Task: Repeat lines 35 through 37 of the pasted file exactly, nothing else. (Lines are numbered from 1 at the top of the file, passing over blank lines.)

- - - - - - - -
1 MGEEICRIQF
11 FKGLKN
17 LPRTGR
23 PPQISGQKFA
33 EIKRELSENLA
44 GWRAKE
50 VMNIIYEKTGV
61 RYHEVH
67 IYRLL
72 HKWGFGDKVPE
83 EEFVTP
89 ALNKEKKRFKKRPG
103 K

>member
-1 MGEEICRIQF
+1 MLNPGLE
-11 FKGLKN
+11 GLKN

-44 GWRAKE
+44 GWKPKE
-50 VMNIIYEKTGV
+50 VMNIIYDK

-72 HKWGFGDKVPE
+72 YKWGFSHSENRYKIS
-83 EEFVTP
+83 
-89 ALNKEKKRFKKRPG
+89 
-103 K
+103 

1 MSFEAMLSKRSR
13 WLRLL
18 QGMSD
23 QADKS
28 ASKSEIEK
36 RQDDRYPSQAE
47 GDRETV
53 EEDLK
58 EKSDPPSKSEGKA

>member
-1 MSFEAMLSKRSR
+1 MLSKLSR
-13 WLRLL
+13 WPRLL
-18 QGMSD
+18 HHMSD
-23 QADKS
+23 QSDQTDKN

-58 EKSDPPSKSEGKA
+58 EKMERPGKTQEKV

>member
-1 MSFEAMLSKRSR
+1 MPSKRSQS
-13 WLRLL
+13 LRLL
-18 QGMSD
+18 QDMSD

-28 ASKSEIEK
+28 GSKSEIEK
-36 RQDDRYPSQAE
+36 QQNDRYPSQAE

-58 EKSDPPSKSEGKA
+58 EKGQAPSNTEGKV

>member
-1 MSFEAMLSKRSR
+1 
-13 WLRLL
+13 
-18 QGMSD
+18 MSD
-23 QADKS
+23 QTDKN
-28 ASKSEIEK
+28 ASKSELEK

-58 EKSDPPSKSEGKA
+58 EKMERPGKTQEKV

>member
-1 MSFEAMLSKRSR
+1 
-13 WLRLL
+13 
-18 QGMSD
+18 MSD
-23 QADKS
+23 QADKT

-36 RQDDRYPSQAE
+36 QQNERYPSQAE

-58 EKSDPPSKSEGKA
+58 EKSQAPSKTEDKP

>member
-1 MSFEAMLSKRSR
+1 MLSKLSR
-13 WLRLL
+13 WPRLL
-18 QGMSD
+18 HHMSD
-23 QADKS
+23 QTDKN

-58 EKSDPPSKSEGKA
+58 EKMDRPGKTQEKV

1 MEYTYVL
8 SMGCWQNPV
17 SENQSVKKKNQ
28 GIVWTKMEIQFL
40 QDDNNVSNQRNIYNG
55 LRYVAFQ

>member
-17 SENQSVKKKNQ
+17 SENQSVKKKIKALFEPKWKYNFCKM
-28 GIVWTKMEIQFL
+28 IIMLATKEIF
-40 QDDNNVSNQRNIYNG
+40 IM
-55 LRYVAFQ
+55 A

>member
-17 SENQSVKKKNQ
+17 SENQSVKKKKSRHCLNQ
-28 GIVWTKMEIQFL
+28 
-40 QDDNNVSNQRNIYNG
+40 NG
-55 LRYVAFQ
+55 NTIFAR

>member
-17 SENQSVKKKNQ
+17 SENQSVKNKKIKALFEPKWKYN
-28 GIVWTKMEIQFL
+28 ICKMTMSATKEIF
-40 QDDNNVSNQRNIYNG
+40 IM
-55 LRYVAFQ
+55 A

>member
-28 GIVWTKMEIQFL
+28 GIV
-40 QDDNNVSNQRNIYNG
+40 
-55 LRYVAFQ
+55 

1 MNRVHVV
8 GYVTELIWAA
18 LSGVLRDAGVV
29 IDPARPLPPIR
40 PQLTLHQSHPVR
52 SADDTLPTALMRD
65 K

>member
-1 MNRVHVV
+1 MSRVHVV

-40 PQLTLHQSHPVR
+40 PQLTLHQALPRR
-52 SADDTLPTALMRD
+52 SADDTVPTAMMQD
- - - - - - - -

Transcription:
28 ASKSEIEK
36 RQDDRYPSQAE
47 GDRETV